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An ambassador and trained facilitator under Eco Femme (a social enterprise working towards menstrual health in south India), Sanjina is also an active member of the MHM Collective- India and Menstrual Health Alliance- India. She has conducted Menstrual Health sessions in multiple government schools adopted by Rotary District 3240 as part of their WinS project in rural Bengal. She has also delivered training of trainers on SRHR, gender, sexuality and Menstruation for Tomorrow’s Foundation, Vikramshila Education Resource Society, Nirdhan trust and Micro Finance, Tollygunj Women In Need, Paint It Red in Kolkata.

Now as an MH Fellow with YKA, she’s expanding her impressive scope of work further by launching a campaign to facilitate the process of ensuring better menstrual health and SRH services for women residing in correctional homes in West Bengal. The campaign will entail an independent study to take stalk of the present conditions of MHM in correctional homes across the state and use its findings to build public support and political will to take the necessary action.

Saurabh has been associated with YKA as a user and has consistently been writing on the issue MHM and its intersectionality with other issues in the society. Now as an MHM Fellow with YKA, he’s launched the Right to Period campaign, which aims to ensure proper execution of MHM guidelines in Delhi’s schools.

The long-term aim of the campaign is to develop an open culture where menstruation is not treated as a taboo. The campaign also seeks to hold the schools accountable for their responsibilities as an important component in the implementation of MHM policies by making adequate sanitation infrastructure and knowledge of MHM available in school premises.

Read more about his campaign.

Harshita is a psychologist and works to support people with mental health issues, particularly adolescents who are survivors of violence. Associated with the Azadi Foundation in UP, Harshita became an MHM Fellow with YKA, with the aim of promoting better menstrual health.

Her campaign #MeriMarzi aims to promote menstrual health and wellness, hygiene and facilities for female sex workers in UP. She says, “Knowledge about natural body processes is a very basic human right. And for individuals whose occupation is providing sexual services, it becomes even more important.”

Meri Marzi aims to ensure sensitised, non-discriminatory health workers for the needs of female sex workers in the Suraksha Clinics under the UPSACS (Uttar Pradesh State AIDS Control Society) program by creating more dialogues and garnering public support for the cause of sex workers’ menstrual rights. The campaign will also ensure interventions with sex workers to clear misconceptions around overall hygiene management to ensure that results flow both ways.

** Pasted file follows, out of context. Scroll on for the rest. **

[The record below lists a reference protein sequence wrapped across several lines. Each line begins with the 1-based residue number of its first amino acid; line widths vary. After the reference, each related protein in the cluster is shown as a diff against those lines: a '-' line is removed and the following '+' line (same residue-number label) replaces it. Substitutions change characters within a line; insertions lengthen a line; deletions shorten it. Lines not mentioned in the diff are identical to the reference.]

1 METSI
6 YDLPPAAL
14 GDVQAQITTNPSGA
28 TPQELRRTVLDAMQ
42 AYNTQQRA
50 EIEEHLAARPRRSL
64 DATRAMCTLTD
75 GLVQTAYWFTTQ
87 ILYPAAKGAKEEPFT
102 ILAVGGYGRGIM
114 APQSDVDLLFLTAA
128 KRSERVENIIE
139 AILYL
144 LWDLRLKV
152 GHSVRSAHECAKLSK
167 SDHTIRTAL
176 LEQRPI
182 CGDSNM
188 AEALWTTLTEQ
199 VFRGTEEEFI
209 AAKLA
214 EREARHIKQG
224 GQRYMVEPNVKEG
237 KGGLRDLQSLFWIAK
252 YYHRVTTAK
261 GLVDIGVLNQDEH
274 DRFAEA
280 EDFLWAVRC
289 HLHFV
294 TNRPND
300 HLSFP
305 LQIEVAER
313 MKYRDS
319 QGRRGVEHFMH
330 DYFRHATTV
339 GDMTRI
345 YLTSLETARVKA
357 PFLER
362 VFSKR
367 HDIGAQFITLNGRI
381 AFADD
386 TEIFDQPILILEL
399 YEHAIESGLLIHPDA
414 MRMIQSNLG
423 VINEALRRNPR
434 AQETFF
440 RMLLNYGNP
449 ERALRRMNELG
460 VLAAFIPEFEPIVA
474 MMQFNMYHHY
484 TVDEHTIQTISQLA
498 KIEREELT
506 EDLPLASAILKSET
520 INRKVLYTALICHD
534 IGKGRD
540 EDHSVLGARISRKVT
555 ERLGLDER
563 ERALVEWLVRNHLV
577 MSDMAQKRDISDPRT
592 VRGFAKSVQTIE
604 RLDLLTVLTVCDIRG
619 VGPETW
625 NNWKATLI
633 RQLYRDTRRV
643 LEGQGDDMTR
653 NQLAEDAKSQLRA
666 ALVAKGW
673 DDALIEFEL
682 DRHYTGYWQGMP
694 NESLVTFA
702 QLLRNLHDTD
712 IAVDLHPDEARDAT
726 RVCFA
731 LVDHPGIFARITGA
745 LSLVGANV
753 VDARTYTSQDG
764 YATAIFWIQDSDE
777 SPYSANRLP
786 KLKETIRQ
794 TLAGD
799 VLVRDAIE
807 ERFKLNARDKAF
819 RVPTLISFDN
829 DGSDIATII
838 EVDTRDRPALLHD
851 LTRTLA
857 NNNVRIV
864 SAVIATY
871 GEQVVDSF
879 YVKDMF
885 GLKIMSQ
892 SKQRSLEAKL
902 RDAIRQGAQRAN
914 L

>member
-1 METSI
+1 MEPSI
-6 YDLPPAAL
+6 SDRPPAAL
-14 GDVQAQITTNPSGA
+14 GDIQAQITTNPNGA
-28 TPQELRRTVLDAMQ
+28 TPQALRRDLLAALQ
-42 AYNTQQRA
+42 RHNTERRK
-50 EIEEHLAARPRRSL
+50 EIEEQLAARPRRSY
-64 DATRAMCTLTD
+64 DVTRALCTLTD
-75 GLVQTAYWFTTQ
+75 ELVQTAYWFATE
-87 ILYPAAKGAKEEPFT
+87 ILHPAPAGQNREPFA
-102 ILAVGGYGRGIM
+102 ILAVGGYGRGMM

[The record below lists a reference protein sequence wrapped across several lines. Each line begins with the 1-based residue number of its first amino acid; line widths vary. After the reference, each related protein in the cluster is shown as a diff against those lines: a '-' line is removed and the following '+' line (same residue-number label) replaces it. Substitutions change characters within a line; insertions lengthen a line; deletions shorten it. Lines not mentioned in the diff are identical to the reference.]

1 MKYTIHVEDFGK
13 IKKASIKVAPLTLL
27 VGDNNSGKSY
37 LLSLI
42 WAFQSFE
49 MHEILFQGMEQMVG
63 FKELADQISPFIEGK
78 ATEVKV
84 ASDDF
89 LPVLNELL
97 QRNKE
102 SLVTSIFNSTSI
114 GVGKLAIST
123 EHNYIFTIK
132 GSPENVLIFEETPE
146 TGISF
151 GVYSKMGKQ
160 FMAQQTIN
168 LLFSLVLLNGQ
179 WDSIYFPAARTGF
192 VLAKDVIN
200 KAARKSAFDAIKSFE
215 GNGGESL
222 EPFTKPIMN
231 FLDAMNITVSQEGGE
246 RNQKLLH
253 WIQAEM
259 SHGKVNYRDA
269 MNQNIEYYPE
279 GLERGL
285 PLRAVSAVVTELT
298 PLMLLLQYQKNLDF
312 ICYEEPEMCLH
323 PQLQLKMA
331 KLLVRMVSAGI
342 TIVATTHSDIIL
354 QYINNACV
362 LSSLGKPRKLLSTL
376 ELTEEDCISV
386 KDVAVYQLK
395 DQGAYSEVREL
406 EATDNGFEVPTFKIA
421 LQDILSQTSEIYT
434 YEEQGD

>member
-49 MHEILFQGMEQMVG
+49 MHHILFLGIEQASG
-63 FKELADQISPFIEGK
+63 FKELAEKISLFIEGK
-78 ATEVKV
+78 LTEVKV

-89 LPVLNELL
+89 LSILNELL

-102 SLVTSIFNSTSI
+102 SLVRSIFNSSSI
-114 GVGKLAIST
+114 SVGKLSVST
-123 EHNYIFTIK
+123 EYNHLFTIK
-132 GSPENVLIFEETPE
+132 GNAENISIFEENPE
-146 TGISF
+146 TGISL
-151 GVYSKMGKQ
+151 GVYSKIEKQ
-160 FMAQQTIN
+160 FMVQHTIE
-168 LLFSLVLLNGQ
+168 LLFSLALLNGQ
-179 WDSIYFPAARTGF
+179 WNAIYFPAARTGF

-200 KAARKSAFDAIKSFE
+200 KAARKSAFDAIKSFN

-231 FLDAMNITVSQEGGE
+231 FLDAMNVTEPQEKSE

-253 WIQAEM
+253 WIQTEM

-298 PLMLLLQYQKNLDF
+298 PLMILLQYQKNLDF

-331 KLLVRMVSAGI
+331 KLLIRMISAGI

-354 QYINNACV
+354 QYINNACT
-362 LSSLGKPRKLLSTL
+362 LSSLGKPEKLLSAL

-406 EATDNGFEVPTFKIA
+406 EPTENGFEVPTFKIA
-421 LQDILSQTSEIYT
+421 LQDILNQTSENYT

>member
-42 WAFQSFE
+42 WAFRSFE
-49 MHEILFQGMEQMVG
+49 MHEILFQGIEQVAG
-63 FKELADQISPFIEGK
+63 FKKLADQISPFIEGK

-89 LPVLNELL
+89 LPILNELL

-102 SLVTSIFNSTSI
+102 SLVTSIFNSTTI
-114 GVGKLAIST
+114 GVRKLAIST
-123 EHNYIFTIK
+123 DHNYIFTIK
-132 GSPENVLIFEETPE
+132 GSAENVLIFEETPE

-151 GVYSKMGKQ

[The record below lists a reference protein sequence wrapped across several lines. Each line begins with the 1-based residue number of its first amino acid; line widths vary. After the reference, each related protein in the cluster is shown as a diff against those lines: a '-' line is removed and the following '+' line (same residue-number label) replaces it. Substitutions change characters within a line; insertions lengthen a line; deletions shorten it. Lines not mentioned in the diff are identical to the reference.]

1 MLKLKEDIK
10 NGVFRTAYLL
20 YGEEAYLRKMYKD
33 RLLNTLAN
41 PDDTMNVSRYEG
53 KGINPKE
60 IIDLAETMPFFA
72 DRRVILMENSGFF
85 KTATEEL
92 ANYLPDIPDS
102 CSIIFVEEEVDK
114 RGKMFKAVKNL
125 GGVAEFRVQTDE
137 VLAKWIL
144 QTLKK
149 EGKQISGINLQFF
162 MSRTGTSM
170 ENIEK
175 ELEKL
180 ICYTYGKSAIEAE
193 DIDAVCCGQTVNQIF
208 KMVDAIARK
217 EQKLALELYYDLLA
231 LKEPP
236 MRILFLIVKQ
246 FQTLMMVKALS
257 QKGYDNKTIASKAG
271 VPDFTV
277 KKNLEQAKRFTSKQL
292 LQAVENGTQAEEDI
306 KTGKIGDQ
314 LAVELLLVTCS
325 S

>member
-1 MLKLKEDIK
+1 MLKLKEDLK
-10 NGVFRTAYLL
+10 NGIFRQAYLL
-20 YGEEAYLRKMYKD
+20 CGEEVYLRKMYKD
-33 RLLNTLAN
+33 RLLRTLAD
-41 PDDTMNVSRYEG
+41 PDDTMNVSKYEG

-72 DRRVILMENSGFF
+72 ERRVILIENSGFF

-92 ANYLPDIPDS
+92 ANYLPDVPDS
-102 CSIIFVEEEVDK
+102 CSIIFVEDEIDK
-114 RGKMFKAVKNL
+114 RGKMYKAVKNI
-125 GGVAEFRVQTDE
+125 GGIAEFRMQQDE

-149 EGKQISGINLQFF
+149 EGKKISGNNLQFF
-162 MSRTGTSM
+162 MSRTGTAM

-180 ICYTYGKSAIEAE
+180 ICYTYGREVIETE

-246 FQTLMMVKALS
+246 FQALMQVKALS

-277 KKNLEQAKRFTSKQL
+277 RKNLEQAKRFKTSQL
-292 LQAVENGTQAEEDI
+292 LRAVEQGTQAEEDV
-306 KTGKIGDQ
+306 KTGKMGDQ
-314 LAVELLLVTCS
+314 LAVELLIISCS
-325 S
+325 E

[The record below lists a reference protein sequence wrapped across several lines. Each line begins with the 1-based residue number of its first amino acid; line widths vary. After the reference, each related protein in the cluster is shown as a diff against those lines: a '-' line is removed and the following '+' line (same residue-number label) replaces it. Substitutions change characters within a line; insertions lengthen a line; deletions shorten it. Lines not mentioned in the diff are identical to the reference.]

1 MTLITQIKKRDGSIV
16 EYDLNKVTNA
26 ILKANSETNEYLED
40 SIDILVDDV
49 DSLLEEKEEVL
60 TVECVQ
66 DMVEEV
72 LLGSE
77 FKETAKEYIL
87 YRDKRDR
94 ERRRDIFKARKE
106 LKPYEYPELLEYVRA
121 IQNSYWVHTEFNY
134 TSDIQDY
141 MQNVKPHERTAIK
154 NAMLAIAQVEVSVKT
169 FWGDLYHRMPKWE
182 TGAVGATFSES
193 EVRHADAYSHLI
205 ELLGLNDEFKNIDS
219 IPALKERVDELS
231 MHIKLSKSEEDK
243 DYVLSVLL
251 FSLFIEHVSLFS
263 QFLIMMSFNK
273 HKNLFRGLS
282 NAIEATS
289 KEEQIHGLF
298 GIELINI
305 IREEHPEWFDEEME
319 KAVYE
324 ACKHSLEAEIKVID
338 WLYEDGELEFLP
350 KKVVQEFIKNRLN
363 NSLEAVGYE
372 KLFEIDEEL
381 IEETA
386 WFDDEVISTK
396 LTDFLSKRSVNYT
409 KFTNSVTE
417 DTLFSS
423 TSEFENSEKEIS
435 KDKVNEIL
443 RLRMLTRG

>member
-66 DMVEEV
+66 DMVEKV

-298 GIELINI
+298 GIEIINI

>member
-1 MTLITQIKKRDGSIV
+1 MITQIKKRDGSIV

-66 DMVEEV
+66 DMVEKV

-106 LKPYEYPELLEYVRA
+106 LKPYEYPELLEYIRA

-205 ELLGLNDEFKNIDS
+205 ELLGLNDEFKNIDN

Read more about her campaign.

MH Fellow Sabna comes with significant experience working with a range of development issues. A co-founder of Project Sakhi Saheli, which aims to combat period poverty and break menstrual taboos, Sabna has, in the past, worked on the issue of menstruation in urban slums of Delhi with women and adolescent girls. She and her team also released MenstraBook, with menstrastories and organised Menstra Tlk in the Delhi School of Social Work to create more conversations on menstruation.

With YKA MHM Fellow Vineet, Sabna launched Menstratalk, a campaign that aims to put an end to period poverty and smash menstrual taboos in society. As a start, the campaign aims to begin conversations on menstrual health with five hundred adolescents and youth in Delhi through offline platforms, and through this community mobilise support to create Period Friendly Institutions out of educational institutes in the city.

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A student from Delhi School of Social work, Vineet is a part of Project Sakhi Saheli, an initiative by the students of Delhi school of Social Work to create awareness on Menstrual Health and combat Period Poverty. Along with MHM Action Fellow Sabna, Vineet launched Menstratalk, a campaign that aims to put an end to period poverty and smash menstrual taboos in society.

As a start, the campaign aims to begin conversations on menstrual health with five hundred adolescents and youth in Delhi through offline platforms, and through this community mobilise support to create Period Friendly Institutions out of educational institutes in the city.

Find out more about the campaign here.

A native of Bhagalpur district – Bihar, Shalini Jha believes in equal rights for all genders and wants to work for a gender-equal and just society. In the past she’s had a year-long association as a community leader with Haiyya: Organise for Action’s Health Over Stigma campaign. She’s pursuing a Master’s in Literature with Ambedkar University, Delhi and as an MHM Fellow with YKA, recently launched ‘Project अल्हड़ (Alharh)’.